According to the United Nations, the world population is expected to reach 8.5 billion from an estimated 7.7 billion in 2019. This means that key resources like energy, food, and water are expected to become dearer. Unless we move towards sustainable energy solutions, an energy crisis is looming large.
While there is no short-term panacea, researchers are working on various technologies that could help power our future energy needs. If these technologies come through, it will help fill the energy need-gaps better while also being eco-friendly.
Let’s take a quick look at some of the out-of-the-box energy solutions that go beyond traditional energy sources, based on insights.
Georgia Tech is working on a technology that generates electricity by the isothermal expansion of solar heat and sodium. It is called Na-TECC – combining Sodium’s chemical symbol with the initials from ‘Thermo-Electrical-Chemical Converter’ and has no moving parts as a conversion engine.
A sodium redox reaction is thermally driven on opposite sides of an electrolyte to generate electricity. Due to an electrochemical potential produced by a pressure gradient, the solid electrolyte passes the resulting positive electric charge; electric power is extracted when electrons travel to an external load. The end goal of this process is to acquire a heat-to-energy conversion of 45 percent, which is far better than most conventional energy sources.
Thermoelectric generators (TEGs) are usually made from inorganic semiconductors and are solid state devices that do not need moving parts to convert heat to electricity. Due to their low thermal conductivity and flexibility, polymers are considered attractive materials for use in TEGs. The use of polymers leads to innovative designs for high performance devices sans active cooling with significantly lowered production costs.
An example of this is Air Force Office of Scientific Research funded project that has developed a radial TEG that can use waste heat to generate electricity and can be wrapped around any hot water pipe. There are many use-cases for such generators: powering light sources, components or wireless sensor networks that analyse air quality and temperature apart other physical or environmental conditions.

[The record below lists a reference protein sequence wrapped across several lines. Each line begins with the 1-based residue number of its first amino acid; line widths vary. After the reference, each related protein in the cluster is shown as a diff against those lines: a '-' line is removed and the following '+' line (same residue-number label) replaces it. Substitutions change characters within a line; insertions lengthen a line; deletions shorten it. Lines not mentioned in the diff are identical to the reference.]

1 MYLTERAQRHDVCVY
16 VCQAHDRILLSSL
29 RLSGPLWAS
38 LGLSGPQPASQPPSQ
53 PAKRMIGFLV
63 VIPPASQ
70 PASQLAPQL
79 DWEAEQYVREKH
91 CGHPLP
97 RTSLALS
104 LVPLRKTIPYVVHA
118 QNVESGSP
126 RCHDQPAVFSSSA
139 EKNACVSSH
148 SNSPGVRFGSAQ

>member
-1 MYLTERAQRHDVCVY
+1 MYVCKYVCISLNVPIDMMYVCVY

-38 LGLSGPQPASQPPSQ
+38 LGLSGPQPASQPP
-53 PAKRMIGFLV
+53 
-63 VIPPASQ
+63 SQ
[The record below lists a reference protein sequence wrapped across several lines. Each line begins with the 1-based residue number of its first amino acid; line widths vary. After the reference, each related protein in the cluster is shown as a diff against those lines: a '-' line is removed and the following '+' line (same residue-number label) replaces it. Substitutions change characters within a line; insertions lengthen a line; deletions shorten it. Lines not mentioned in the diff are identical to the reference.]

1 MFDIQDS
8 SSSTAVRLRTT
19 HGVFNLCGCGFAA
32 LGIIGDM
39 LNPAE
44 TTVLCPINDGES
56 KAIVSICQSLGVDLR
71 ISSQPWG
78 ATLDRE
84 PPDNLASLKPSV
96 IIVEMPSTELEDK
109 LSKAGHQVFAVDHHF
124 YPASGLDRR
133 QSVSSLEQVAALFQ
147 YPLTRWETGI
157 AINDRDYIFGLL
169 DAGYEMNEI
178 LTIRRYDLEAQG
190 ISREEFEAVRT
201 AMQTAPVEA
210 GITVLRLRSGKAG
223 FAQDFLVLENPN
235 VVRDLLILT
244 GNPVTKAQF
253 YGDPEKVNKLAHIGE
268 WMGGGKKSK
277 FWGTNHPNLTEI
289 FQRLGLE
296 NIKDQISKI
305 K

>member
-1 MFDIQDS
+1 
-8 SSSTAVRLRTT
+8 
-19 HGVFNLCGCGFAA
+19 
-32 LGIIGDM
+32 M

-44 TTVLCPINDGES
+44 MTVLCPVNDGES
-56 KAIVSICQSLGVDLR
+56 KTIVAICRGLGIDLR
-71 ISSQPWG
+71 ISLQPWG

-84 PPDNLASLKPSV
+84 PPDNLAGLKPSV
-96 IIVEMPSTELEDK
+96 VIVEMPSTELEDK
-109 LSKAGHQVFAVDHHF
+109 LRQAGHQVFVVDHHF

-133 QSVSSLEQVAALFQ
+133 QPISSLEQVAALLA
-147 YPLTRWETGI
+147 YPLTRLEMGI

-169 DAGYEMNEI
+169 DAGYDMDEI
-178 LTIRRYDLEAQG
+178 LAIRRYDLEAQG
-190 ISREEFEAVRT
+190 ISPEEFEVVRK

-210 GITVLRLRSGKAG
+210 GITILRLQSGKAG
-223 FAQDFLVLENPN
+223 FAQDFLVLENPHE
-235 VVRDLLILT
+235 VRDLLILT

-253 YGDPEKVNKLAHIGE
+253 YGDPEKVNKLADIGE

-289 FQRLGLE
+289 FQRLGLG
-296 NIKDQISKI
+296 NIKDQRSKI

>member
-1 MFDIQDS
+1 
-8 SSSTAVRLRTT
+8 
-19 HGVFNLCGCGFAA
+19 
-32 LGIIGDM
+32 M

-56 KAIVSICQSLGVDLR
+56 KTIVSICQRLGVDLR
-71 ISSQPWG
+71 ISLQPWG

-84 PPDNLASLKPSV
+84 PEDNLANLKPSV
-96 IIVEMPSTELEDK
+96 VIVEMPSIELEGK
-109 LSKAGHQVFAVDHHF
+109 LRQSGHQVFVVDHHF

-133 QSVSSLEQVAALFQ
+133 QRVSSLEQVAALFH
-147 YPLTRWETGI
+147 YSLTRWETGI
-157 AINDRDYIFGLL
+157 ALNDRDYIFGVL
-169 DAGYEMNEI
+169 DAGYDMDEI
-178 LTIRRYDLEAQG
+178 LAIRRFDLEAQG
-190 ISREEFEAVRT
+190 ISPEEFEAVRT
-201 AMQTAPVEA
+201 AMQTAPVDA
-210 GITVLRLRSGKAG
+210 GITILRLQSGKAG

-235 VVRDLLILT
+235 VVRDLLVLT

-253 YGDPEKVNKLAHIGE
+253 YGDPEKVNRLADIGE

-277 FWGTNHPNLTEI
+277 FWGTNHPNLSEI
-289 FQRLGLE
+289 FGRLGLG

Developments in flexible TEGs open up opportunities in wearables or various Internet of Things devices that have a combined estimated worth of over 1 trillion USD, at the time of writing.
Recycling Radio Waves
To collect ambient energy from the radio frequency (RF) spectrum, an electromagnetic energy harvester has been developed by researchers led by Manos Tentzeris: Potential use case is for operating upcoming IOT devices, smart city sensors, and wearable devices.
The idea behind harvesting radio waves isn’t new but endeavours, until recently, were limited to short-range systems that were very close to the energy source. The energy harvesting solution by Tentzeris is the first long range one that can harvest energy from a 7-mile distance.
The commercialization of this technology could happen in just 2 years’ time.
A decarbonized future
According to an IEA report, estimates that 90 percent of the new energy generation in 2020 happened via alternate energy sources, and only 10% was powered by gas and coal. Today, alternate energy source installation like solar power are becoming much cheaper than conventional fossil-fuel based sources that were the dominant source of power for more than 5 decades.
There is a heightened awareness in the new normal about sustainable energy sources. The deployment of alternate energy solutions could get accelerated by new global energy policies. According to the IEA, India and the European Union shall drive the global change towards renewable energy in 2021.
Alternate energy sources are expected to play a critical role in developing an agile and sustainable tomorrow.